We can't make people suffer because they belong to the government of either the Free State or Gauteng, as if they are not our people. I think the manner in which, politically, we described the situation of the three spheres of government could not explain it appropriately. Therefore, people believed they lived in other countries. It is one country.
I am also aware of the challenges that we face. At times we make an unfair comparison, because the government in the past - the one I say we said nothing about - governed a minority of people in this country. Other people were not party to it. They were outside. They were given their places, such as homelands. So, you had a very small government in terms of how modern governments are structured. We now have a government that governs the entire population of this country in the same way. It is a big challenge, with backlogs that are critical in every respect. I think we should also appreciate that as we move forward.
We have said, in this administration, that there are areas we need to focus on, and I want to touch on these areas, because I think it is important to have the same frame of mind. We have five priorities, and all of them are meant to address the challenges of our country. They affect all citizens. Education is one, and we have done a lot of work in planning how to tackle education.
There is a 10-point plan for us to tackle education. Because education is so important, it is one of the portfolios that we separated into two - Basic Education and Higher Education and Training. The reason for this was that the bigger department tended to make all of us focus on higher education in the main. We did not focus on basic education, and yet anything that has life has to be attended to at the beginning - the foundation.
We therefore ended up with the problem, for example, of continuous bad results for matric. We thought that it was important to focus on this, so that we are able to produce young people who will do things differently in education, because even with those who pass, a good percentage do not qualify for tertiary education. They pass without exemption. We need to remedy that.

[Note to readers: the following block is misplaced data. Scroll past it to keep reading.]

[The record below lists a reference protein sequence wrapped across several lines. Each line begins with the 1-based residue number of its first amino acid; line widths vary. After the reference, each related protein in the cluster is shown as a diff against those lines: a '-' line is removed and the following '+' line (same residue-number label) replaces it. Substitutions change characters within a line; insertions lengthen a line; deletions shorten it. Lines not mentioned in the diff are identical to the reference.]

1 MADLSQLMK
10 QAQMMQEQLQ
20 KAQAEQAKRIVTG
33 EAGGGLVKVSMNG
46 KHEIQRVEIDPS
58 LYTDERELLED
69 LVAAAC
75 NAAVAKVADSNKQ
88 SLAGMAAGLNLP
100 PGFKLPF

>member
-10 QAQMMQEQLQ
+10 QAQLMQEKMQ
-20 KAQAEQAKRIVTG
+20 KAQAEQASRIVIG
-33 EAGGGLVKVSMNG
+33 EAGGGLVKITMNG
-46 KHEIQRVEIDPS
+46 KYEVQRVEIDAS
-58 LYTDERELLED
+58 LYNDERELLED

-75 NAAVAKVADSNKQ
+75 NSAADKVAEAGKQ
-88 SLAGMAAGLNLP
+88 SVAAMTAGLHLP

This is a matter that all of us need to appreciate. If we talk about nation- building, education is one of the critical building blocks. Therefore, it should be government and the nation as a whole that affect, in the main, those who deal with education. There must be that understanding that if you don't pay attention to education, you are actually failing to pay attention to the development of the country. With education we can solve the poverty problem in all its facets. So, we have identified it as a critical point. I am happy now because it's not just a dream.
I have just come from South Korea, a country that was poverty-stricken and living on donations. What it did was focus on education, and it has defeated poverty. It is now a donor country, helping others who are still trapped in poverty. They have many universities - not a few, many. So, building universities is not a waste; it is in fact the creation of a foundation for education. I am saying this fully aware that two of our provinces do not have even a single university. This is a terrible statement against us. We must correct that.
We also put health as another high-level priority. Again, a lot of work has been done to plan how to turn health around, because any nation needs health. If you visit countries that have succeeded in delivering on health, you will realise they have developed. To us it is even more important because we are dealing with a huge population that was disadvantaged for decades, if not centuries. So, it is one of the priorities.
We also prioritised rural development. I was very happy that many of the provinces said that they have programmes that deal with rural development. Fortunately, the Minister dealing with this is doing a lot of work to try and do things differently at that level. I believe that very soon we will hear what is happening.
We also said that, as a priority, we are going to fight crime. I think that there is evidence that we are fighting crime very seriously.
What we then said was that we must create jobs. That is a priority that I believe we need to put all our efforts into. I think we have done a lot of work on others. The creation of jobs we need to work together on, almost as if it's the only priority. If we solve the question of jobs we almost halve the problems. Everybody must be employed. That directly addresses the poverty.
We need to be innovative, so that we don't say other people can't work because they don't have skills, unless you qualify the types of skills that you are talking about. Everyone can work; let us create the jobs that relate to what those people can do. This is an issue that I believe, from next year, must be the critical thing for all of us - in all departments, in the provinces, as well as in the municipalities. We must determine what jobs we can create.